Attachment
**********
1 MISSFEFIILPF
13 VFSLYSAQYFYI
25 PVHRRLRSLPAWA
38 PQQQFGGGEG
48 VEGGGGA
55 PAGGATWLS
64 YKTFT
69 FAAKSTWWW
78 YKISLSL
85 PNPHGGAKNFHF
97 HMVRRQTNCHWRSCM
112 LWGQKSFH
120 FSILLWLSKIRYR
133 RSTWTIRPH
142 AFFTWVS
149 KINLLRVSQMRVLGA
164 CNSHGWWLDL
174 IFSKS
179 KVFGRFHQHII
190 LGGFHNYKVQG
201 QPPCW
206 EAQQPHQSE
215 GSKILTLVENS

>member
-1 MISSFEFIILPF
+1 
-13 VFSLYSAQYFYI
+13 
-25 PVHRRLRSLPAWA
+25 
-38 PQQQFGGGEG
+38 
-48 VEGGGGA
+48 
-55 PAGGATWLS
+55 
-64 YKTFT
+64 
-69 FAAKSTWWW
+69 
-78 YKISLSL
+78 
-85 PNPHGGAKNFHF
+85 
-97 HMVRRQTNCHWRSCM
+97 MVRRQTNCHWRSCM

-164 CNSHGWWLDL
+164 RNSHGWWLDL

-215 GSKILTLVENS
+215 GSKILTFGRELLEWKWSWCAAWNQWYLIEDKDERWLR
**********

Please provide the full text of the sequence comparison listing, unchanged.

1 MISSFEFIILPF
13 VFSLYSAQYFYI
25 PVHRRLRSLPAWA
38 PQQQFGGGEG
48 VEGGGGA
55 PAGGATWLS
64 YKTFT
69 FAAKSTWWW
78 YKISLSL
85 PNPHGGAKNFHF
97 HMVRRQTNCHWRSCM
112 LWGQKSFH
120 FSILLWLSKIRYR
133 RSTWTIRPH
142 AFFTWVS
149 KINLLRVSQMRVLGA
164 CNSHGWWLDL
174 IFSKS
179 KVFGRFHQHII
190 LGGFHNYKVQG
201 QPPCW
206 EAQQPHQSE
215 GSKILTLVENS

>member
-1 MISSFEFIILPF
+1 
-13 VFSLYSAQYFYI
+13 
-25 PVHRRLRSLPAWA
+25 
-38 PQQQFGGGEG
+38 
-48 VEGGGGA
+48 
-55 PAGGATWLS
+55 
-64 YKTFT
+64 
-69 FAAKSTWWW
+69 
-78 YKISLSL
+78 
-85 PNPHGGAKNFHF
+85 
-97 HMVRRQTNCHWRSCM
+97 MVRRQTNCHWRSCM

-164 CNSHGWWLDL
+164 RNSHGWWLDL

-215 GSKILTLVENS
+215 GSKILTFGRELLEWKWSWCAAWNQWYLIEDKDERWLR